rescue plan added to existing benefit entitlements a 13 week benefit for those on WFF losing a second wage to maintain family consumption.

While this is far short of socialism by any definition, Labour's plan is objectively better for protecting workers jobs and living standards. It reveals its commitment to bosses profits by not going further and ending GST and replacing it with taxes on the rich. It also refused to consider nationalising NZ banks in the even they needed bailing out and stuck to finance capitals demand that it guarantee them with the future taxes of workers. Making workers pay on the trickle up.

Make them pay for their crisis!

But insofar as Labour was spending to reflate the economy by increasing the budget deficit, it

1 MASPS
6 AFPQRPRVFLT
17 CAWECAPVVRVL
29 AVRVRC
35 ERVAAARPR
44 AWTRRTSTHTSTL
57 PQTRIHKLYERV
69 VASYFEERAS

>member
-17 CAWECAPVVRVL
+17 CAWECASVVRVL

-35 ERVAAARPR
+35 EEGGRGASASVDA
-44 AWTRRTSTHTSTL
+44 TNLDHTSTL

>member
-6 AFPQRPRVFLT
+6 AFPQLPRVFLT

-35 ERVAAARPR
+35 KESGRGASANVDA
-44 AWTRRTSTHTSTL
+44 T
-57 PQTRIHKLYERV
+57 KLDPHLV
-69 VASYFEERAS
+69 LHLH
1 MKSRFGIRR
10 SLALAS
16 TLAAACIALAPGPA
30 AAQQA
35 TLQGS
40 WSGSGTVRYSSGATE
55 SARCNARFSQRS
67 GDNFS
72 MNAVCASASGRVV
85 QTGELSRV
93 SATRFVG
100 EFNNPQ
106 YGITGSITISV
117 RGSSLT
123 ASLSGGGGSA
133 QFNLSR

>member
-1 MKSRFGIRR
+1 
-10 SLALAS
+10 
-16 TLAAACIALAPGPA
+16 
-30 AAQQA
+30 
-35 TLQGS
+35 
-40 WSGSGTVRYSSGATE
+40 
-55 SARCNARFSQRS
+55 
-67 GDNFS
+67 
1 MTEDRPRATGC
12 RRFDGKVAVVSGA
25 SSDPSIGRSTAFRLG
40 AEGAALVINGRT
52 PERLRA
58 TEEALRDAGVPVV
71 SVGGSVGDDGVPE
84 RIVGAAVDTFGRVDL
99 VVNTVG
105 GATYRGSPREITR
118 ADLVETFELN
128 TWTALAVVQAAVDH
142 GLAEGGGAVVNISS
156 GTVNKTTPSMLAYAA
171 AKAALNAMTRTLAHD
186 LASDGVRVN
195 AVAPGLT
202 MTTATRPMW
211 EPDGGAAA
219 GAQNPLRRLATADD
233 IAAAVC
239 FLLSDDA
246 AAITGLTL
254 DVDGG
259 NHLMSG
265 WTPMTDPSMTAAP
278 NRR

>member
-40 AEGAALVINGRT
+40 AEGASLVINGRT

was not taking this cost out of workers wages and savings, rather charging this debt to future taxes. Like all sovereign debts, whoever pays for this is a matter of class struggle. What proportion will be deducted from profits and what proportion deducted from wages?

This is a question that can only be decided by class struggle. National is representing the current dominance of the bosses and is cashing in workers wages and savings for profits now. Labour was
proposing to manage capitalism as a class 'partnership' using the government's credit card, opening up the possibility of workers repudiating the public debt in the future.